What is a light novel?

This is a post about what is considered a light novel, and my definition of what it means for a work to be a light novel.

 
 
I edited this post on February 24 to clarify and expound on some points that I had previously made.
 

So what is a light novel?

The exact definition for a light novel is in debate. Traditionally, it is a type of Japanese published and printed work that targets young adults (approximately 13-25 years of age). It is written in a way so that it can be easily digested through the use of modern kanji, a type of Japanese written character. A light novel usually contains some manga-like illustrations and is a tad longer than English novellas.

As posting on the web became more common, the term started to take on different meanings. It began to encompass Japanese web serials because they were sometimes published into light novels and their writing styles were alike.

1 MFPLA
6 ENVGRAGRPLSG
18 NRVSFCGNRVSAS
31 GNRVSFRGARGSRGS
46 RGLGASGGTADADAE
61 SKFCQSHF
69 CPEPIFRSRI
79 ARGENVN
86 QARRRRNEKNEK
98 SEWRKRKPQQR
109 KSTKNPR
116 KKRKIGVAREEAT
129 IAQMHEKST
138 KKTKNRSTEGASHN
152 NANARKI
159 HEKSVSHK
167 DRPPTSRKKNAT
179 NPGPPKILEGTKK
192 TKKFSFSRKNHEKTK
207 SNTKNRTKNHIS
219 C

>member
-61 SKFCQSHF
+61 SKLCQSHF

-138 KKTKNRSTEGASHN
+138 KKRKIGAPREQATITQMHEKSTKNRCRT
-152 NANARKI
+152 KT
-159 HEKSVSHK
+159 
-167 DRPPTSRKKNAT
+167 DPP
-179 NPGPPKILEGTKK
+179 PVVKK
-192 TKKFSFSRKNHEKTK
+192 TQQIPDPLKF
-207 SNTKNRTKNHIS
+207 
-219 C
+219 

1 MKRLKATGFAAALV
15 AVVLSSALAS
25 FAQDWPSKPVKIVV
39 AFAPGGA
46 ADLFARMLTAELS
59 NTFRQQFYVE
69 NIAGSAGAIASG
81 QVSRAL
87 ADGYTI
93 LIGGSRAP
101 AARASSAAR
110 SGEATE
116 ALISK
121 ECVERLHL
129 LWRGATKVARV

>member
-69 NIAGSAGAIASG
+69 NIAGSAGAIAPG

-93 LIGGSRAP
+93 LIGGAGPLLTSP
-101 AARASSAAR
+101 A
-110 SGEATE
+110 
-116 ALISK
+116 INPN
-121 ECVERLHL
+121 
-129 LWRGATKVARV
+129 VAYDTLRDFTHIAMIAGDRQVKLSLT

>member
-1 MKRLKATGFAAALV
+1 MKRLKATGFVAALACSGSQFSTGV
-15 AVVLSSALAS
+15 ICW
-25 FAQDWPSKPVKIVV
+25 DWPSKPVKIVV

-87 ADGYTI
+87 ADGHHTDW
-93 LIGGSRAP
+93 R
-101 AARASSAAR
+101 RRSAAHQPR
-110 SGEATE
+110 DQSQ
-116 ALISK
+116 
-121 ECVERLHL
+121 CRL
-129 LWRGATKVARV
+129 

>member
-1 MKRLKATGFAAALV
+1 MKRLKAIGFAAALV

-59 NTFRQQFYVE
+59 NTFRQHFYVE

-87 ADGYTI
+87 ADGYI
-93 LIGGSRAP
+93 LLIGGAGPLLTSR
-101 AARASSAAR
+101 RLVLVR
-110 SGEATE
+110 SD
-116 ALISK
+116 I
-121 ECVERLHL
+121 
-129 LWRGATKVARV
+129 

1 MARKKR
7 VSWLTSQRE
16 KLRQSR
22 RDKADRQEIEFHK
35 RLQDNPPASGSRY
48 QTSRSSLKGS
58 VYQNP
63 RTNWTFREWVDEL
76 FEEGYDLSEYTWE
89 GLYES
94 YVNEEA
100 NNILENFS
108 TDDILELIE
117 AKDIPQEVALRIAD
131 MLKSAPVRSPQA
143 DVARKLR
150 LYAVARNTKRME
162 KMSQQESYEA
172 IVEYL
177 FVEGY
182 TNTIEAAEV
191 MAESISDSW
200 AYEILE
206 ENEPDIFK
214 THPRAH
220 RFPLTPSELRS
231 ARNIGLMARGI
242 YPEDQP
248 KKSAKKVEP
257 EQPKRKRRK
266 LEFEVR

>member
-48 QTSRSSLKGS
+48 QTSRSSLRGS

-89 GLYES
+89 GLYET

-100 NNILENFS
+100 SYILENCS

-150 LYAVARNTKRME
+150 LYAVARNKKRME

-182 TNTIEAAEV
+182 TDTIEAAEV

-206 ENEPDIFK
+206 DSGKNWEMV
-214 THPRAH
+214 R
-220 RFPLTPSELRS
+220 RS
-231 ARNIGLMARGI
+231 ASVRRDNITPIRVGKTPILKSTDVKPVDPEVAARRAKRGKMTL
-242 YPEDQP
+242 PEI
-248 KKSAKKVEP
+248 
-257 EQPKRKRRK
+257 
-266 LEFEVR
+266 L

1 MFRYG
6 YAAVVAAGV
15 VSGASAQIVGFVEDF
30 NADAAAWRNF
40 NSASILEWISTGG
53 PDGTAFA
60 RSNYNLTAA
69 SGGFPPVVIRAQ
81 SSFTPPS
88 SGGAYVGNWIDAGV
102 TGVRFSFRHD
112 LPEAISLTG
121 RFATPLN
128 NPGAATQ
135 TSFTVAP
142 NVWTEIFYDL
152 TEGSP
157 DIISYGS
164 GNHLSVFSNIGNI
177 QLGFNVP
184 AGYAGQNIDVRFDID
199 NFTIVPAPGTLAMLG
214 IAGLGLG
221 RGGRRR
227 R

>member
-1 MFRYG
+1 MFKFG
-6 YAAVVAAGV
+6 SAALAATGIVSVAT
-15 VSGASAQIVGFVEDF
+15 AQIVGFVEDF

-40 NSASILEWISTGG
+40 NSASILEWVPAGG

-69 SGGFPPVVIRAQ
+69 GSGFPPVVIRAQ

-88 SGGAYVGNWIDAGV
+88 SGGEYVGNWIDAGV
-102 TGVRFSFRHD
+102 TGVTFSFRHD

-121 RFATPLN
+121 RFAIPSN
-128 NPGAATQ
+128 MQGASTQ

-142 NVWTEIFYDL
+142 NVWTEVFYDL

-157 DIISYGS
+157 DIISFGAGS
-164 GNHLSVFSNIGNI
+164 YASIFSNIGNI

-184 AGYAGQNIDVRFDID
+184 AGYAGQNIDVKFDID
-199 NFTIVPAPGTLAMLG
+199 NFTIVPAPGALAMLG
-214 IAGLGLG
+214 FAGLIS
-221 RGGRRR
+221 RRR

I’m not sure if the term is being used this way for web serials in Japan, but in English, it definitely is. On the web when an English speaker asks for light novel recommendations, they are also referring to good translated works of Japanese web serials/stories.

However, the term recently took on a broader meaning. It has been used to refer to some Chinese and Korean works, along with some English web serials.

This is most likely due to the misunderstanding about the origins of the term “light novel.” Although it is composed of two English words, “light” and “novel,” the phrase itself is Japanese. It was created by taking words from a foreign language to create a new Japanese word/phrase. These creations are often known as loanwords, and they are quite common in Japanese.